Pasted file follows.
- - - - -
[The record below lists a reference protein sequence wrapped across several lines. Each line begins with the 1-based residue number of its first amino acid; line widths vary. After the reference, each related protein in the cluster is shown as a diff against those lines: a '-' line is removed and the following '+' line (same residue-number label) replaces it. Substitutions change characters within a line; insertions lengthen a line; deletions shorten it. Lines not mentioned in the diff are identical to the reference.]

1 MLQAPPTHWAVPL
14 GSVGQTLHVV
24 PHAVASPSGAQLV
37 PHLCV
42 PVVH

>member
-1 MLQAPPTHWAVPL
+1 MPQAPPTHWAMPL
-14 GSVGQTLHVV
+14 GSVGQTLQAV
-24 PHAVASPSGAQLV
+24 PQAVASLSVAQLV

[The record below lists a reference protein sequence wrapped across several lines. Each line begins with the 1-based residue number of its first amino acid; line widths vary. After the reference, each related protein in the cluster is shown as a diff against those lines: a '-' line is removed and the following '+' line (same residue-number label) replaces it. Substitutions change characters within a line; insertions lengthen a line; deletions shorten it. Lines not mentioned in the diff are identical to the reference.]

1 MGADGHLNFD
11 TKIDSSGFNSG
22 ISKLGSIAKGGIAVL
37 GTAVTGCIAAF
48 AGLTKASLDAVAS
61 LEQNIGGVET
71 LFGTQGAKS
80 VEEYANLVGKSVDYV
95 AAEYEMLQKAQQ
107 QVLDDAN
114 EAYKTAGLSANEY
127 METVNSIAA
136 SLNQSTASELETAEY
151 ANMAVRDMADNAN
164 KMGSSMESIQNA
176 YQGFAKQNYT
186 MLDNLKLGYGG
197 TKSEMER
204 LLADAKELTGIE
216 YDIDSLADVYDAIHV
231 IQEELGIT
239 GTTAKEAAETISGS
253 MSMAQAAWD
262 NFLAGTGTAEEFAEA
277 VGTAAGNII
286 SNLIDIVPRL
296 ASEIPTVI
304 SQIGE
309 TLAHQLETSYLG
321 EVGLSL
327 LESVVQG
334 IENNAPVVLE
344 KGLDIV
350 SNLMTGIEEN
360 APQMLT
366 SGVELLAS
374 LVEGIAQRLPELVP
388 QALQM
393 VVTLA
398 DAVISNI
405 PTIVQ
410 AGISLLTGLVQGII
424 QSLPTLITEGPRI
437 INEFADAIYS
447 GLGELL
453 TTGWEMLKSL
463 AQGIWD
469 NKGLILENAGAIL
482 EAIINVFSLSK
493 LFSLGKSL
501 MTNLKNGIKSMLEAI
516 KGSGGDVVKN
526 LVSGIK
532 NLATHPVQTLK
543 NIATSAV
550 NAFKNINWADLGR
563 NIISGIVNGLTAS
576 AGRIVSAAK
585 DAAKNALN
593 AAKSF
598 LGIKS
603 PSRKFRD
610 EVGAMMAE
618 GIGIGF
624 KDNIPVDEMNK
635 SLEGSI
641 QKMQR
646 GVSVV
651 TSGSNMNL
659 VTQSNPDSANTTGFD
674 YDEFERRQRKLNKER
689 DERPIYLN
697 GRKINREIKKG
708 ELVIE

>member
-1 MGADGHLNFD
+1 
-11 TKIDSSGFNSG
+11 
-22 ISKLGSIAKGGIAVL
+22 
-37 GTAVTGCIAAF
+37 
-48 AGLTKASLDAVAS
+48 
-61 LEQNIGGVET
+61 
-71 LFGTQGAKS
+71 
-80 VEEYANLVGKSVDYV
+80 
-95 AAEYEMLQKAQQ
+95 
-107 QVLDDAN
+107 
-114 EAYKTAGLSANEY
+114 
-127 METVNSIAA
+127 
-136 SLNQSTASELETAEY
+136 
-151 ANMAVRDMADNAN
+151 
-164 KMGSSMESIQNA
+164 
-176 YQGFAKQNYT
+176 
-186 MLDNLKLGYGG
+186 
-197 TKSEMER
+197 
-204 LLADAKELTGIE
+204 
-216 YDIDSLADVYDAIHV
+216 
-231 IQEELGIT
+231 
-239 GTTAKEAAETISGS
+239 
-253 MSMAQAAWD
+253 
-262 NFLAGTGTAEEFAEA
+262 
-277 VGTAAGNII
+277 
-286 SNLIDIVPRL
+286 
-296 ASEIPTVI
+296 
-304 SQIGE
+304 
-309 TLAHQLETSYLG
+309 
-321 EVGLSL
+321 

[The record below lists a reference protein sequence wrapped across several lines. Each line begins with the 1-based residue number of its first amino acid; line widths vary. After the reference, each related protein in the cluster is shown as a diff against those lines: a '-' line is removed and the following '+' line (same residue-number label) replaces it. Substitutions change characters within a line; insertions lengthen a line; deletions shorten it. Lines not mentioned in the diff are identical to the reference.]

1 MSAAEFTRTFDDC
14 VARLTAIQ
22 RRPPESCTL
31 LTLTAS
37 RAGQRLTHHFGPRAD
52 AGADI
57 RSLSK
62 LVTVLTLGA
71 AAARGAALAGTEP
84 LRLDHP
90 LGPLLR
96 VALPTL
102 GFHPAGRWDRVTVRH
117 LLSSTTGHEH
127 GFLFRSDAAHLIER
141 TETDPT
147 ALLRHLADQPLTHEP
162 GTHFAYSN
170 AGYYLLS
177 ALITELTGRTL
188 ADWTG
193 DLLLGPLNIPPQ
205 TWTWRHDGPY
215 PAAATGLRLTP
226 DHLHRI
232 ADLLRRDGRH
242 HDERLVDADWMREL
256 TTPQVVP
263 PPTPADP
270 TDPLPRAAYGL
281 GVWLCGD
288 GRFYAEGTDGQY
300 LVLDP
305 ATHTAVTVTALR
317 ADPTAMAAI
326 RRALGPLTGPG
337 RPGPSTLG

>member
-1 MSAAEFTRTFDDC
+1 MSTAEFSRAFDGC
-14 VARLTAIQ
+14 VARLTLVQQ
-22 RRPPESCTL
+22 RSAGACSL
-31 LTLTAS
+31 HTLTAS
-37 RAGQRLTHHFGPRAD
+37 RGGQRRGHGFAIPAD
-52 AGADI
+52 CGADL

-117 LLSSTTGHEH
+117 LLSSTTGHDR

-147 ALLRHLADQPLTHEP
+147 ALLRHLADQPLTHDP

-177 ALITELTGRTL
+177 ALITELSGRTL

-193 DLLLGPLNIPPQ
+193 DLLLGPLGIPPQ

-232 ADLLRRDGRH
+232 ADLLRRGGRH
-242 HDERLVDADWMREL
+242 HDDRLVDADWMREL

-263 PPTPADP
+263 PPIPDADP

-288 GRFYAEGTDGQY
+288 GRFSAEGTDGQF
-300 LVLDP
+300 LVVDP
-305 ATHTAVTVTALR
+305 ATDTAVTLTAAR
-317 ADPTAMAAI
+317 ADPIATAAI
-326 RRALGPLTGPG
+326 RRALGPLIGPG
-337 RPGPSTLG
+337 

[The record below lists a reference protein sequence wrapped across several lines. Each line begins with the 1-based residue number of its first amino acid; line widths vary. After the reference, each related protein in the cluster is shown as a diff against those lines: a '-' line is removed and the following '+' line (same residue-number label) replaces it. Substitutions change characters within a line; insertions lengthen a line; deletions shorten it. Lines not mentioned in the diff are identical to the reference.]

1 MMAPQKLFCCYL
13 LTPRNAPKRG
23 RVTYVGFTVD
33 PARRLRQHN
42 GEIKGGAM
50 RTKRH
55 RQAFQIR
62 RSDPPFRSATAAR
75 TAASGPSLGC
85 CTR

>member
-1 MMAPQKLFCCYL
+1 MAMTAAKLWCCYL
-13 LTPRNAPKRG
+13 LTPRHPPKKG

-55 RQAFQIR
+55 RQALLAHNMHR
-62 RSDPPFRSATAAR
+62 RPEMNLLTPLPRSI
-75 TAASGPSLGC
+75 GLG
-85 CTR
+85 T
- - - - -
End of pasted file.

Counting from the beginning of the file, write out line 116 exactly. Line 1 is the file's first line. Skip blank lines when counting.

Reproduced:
-151 ANMAVRDMADNAN